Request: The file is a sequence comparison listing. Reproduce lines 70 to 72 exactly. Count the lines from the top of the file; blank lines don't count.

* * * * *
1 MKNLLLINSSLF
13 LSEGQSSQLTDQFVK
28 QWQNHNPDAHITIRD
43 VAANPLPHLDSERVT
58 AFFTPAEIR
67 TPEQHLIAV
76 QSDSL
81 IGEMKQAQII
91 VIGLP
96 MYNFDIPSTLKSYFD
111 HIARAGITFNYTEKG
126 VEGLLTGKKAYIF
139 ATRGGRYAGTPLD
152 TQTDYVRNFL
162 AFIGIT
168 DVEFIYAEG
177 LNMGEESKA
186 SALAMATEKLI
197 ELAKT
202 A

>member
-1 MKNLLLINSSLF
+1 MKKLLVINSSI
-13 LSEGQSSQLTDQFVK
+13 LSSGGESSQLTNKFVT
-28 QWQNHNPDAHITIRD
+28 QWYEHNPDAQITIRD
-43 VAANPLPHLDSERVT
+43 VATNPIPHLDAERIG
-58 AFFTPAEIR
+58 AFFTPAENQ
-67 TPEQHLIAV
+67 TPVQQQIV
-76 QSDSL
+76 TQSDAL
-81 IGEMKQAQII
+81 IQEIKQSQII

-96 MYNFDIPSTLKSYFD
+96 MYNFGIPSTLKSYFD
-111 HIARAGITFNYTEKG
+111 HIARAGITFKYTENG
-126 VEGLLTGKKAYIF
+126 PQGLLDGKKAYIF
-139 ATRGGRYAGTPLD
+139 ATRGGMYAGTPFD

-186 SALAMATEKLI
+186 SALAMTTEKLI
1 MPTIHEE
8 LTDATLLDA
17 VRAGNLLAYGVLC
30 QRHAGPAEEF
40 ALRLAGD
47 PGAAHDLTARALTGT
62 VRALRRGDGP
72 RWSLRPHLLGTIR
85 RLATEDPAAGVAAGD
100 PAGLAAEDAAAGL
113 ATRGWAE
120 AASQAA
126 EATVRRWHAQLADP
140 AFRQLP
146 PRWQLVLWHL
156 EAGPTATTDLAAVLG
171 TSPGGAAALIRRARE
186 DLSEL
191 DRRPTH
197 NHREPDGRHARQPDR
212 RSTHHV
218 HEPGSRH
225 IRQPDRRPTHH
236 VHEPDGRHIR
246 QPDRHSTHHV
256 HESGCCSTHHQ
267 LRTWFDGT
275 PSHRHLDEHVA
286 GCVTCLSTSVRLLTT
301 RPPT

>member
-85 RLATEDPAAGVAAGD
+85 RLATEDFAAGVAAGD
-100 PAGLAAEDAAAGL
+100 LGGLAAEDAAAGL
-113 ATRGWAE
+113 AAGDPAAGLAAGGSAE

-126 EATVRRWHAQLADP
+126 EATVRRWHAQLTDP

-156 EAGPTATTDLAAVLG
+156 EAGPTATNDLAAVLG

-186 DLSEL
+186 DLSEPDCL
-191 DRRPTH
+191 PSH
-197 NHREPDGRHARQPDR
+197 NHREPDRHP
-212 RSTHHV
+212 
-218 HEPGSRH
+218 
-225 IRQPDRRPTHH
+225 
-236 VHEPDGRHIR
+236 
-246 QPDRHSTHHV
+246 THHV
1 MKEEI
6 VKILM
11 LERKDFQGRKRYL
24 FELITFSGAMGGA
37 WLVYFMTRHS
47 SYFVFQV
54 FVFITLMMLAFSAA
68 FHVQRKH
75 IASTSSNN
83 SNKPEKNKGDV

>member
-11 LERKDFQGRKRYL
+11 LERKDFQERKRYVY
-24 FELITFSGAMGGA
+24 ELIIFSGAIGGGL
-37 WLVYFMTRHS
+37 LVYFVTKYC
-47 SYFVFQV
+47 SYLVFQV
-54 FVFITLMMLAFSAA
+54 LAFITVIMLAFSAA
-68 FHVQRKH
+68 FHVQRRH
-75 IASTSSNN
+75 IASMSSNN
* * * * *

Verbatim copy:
225 IRQPDRRPTHH
236 VHEPDGRHIR
246 QPDRHSTHHV